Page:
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The Impact of the Corporate Credit Facilities
American companies have raised almost $1 trillion in the U.S. corporate bond market since March. If companies had been unable to refinance those bonds, their inability to repay may have led to an immediate default on all of their obligations, creating a cascade of defaults and layoffs. Based on Compustat data, an inability to access public bond markets could have affected companies employing more than 16 million people. In this post, we document the impact of the Primary Market and Secondary Market Corporate Credit Facilities (PMCCF and SMCCF) on bond market functioning, summarizing a ...
The Federal Reserve’s Corporate Credit Facilities: Why, How, and For Whom
Remarks at The U.S. Chamber of Commerce’s Center for Capital Markets Competitiveness (delivered via videoconference).
The Primary and Secondary Market Corporate Credit Facilities
On April 9, the Federal Reserve announced that it would take additional actions to provide up to $2.3 trillion in loans to support the economy in response to the coronavirus pandemic. Among the initiatives are the Primary Market and Secondary Market Corporate Credit Facilities (PMCCF and SMCCF), whose intent is to provide support for large U.S. businesses that typically finance themselves by issuing debt in capital markets. Corporate bonds support the operations of companies with more than 17 million employees based in the United States and these bonds are key assets for retirees and pension ...
The Federal Reserve’s Pandemic Response
Remarks at Union of Arab Banks Webinar: Global Banking in Light of COVID-19 and Geopolitical Development (delivered via videoconference).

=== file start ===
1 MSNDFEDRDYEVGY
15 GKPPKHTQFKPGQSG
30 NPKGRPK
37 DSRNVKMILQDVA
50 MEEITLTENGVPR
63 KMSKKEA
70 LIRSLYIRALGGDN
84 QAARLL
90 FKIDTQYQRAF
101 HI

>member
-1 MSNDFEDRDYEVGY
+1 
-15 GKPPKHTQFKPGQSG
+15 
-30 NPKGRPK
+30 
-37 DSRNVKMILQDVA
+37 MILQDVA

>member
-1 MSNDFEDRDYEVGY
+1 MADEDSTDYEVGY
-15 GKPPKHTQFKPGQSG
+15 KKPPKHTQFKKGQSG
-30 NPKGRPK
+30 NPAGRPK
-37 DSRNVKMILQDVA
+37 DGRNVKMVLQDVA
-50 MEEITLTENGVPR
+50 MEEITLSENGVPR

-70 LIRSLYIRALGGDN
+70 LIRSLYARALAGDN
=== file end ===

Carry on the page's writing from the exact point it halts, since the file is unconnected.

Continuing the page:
Liquidity Shocks: Lessons Learned from the Global Financial Crisis and the Pandemic
Remarks at the 2021 Financial Crisis Forum, Panel on Lessons for Emergency Lending (delivered via videoconference).
Rising to the Challenge: Central Banking, Financial Markets, and the Pandemic
Remarks at the 16th Meeting of the Financial Research Advisory Committee for the Treasury’s Office of Financial Research (delivered via videoconference).
The Fed’s Emergency Facilities: Usage, Impact, and Early Lessons
Remarks at Hudson Valley Pattern for Progress (delivered via videoconference).
Expanding the Toolkit: Facilities Established to Respond to the COVID-19 Pandemic
The Federal Reserve’s response to the coronavirus pandemic has been unprecedented in its size and scope. In a matter of months, the Fed has, among other things, cut the federal funds rate to the zero lower bound, purchased a large amount of Treasury securities and agency mortgage‑backed securities (MBS) and, together with the U.S. Treasury, introduced several lending facilities. Some of these facilities are very similar to ones introduced during the 2007-09 financial crisis while others are completely new. In this post, we argue that the new facilities, while unprecedented, are a natural ...
Do the Fed’s International Dollar Liquidity Facilities Affect Offshore Dollar Funding Markets and Credit?
At the outbreak of the pandemic, in March 2020, the Federal Reserve implemented a suite of facilities, including two associated with international dollar liquidity—the central bank swap lines and the Foreign International Monetary Authorities (FIMA) repo facility—to provide dollar liquidity. This post discusses recent evidence showing the contributions of these facilities to financial and economic stability, highlighting evidence from recent research by Goldberg and Ravazzolo (December 2021).
Creating Opportunity out of Crisis: Extending Access to the Fed’s Emergency Facilities
Remarks at the The National Association of Securities Professionals’ 15th Annual Legislative Symposium (delivered via videoconference).